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Triple Loop External Cooler: the Tank

Discussion in 'Project Logs' started by CyberDruid, Apr 22, 2008.

  1. CyberDruid

    CyberDruid New Member

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    Well I am lucky enough to have a little pause in my build schedule and I will be working on a project that has been rattling around in my head for over a year.

    Using some pebble finish lexan, aluminum angles and a lot of cooling gear I'll be crafting a new cooler for my rig. I've about given up on internally LCing my own rigs because I tinker too much and internal LCS is usually like putting 25 pounds of crap in a 5 pound bag...just try upgrading without completely draining and taking everything to bits...it'll result in much:banghead:

    I've been thinking about how I want this to work and there are some guiding factors: must be really awesome looking (as it is likely going to be something I use to pimp myself out :pimp:); must outperform any "normally aspirated" hotrod cooler ever made (or else whyt bother?); must be quiet enough to have close to the desk.

    My current LC set up is quite potent...but the rig is pushing it past it's capacity...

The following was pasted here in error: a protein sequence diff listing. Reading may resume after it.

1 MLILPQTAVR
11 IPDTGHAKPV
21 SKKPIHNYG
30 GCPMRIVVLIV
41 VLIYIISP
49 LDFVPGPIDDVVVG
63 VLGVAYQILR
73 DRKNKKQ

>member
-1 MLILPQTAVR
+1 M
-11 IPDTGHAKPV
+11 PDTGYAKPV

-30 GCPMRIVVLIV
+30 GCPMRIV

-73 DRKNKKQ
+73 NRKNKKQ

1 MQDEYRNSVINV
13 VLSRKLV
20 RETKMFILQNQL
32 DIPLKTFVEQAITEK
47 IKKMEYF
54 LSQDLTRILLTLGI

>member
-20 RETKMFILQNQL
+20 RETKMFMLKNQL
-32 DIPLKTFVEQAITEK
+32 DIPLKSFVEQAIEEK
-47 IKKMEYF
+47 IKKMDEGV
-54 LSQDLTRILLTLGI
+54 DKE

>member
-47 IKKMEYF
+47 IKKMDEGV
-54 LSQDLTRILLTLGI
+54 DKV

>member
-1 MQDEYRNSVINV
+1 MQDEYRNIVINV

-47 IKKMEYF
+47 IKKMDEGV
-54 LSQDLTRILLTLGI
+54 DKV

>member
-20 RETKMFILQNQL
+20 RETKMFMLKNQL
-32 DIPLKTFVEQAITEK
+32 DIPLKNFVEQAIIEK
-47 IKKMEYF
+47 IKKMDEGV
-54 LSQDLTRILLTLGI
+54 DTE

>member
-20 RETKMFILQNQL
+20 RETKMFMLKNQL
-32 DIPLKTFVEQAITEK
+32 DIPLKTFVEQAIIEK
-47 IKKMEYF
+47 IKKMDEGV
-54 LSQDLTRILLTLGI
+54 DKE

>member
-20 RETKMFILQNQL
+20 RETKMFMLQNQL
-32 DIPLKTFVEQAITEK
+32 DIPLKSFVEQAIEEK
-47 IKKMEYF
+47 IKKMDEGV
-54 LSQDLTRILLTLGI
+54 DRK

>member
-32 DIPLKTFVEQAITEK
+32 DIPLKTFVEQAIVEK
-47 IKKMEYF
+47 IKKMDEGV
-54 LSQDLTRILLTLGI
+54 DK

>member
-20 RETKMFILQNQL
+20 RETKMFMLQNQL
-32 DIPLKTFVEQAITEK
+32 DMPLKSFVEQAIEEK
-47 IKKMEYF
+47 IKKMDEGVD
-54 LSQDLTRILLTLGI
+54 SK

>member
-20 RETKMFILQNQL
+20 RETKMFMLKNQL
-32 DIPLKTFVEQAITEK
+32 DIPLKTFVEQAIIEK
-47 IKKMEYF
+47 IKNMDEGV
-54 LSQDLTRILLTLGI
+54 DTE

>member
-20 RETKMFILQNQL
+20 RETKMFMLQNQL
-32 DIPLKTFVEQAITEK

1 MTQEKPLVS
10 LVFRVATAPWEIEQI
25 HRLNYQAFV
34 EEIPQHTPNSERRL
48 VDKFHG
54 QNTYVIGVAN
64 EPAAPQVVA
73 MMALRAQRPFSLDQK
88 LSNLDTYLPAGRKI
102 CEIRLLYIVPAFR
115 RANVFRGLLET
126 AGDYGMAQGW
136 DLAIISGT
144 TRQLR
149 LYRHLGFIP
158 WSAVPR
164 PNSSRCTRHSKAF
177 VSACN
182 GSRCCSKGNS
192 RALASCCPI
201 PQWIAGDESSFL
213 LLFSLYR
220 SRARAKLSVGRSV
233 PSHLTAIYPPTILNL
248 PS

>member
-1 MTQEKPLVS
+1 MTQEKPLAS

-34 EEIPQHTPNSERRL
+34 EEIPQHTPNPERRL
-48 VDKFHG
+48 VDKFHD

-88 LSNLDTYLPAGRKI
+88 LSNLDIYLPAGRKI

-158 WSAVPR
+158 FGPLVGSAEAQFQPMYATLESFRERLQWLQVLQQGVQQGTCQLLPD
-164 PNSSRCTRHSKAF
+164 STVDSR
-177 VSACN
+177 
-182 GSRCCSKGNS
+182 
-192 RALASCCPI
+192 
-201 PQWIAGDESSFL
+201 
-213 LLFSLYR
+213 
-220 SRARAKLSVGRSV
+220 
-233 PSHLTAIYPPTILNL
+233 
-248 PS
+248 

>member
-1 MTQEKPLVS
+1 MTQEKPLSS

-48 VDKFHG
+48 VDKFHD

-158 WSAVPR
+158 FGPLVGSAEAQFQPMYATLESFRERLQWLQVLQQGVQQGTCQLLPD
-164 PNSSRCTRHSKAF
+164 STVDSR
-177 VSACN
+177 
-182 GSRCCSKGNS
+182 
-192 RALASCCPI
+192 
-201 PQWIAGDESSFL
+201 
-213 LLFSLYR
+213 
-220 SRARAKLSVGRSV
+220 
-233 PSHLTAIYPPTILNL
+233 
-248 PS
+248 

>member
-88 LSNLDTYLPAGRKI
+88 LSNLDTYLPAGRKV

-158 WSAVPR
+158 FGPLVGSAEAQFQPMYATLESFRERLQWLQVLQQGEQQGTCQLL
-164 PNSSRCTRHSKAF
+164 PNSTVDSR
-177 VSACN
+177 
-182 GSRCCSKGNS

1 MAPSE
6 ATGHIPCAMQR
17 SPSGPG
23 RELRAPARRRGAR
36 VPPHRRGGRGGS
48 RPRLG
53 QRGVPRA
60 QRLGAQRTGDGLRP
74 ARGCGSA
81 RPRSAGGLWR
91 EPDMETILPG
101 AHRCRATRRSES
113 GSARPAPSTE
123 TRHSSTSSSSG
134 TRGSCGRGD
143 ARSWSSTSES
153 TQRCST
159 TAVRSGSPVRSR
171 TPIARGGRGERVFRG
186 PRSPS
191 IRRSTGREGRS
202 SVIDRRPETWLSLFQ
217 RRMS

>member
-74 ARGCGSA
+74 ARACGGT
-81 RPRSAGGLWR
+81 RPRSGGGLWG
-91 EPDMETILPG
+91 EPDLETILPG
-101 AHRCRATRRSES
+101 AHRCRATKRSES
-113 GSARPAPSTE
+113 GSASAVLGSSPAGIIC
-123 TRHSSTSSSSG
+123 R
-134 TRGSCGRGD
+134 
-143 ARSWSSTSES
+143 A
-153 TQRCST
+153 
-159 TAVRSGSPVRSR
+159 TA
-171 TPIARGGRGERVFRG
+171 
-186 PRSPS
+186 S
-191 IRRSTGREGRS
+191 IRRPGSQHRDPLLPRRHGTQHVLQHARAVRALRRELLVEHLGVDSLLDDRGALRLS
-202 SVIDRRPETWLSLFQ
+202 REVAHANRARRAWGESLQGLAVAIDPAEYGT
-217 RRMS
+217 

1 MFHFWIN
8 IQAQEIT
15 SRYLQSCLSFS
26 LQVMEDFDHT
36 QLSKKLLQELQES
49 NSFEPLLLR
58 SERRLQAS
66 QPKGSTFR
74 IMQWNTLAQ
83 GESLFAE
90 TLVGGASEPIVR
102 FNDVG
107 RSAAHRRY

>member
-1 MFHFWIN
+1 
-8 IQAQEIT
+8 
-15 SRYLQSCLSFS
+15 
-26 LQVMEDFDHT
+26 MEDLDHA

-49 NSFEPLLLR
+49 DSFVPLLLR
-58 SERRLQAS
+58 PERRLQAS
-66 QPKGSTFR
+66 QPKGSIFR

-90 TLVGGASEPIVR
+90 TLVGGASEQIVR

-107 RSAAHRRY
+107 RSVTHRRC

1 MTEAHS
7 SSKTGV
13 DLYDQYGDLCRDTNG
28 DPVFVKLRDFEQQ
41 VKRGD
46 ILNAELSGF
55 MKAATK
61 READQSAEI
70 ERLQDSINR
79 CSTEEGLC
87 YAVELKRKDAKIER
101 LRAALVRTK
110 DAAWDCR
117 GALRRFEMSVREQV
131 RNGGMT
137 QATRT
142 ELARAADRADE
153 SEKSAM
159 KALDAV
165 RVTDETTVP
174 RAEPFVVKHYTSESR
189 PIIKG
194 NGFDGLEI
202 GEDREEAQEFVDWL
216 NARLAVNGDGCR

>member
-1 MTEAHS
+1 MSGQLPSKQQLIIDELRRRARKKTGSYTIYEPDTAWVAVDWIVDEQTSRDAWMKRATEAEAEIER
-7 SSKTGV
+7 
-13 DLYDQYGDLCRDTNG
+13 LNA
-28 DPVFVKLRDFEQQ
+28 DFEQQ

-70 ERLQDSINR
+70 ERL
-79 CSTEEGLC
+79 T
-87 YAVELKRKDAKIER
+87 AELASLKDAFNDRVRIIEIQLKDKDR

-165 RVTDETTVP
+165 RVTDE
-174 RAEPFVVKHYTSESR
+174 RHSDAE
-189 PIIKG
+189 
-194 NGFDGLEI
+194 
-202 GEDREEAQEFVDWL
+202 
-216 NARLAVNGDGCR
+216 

I am looking for input and my design is really open. I've been visualizing a number of configs but I am not ties to any.

    I am tied to the LC gear as it is on hand and it's what I intend to use.

    GEAR

    3 x Thermochill PA120.3

    3 x EK Cylinder Reservoirs

    3 x Alphacool 1510 pumps

    Meanwell S150-24 24V PSU

    Emtel 12V PSU

    Low Restriction Quick Connects might not use these...too restrictive?)

    9 X 67cfm S-Flex


    I'll post up some sketches in a bit.


    So: Good Looking; Powerful; Quiet are the main guides to the design.

    Secondary considerations are: use materials on hand; keep Form Factor as small as possible without sacrificing any of the main goals.

    Materials I have on hand are aluminum extrusions and acrylic. Although I could purchase mesh and other sheet goods to expand on a good design.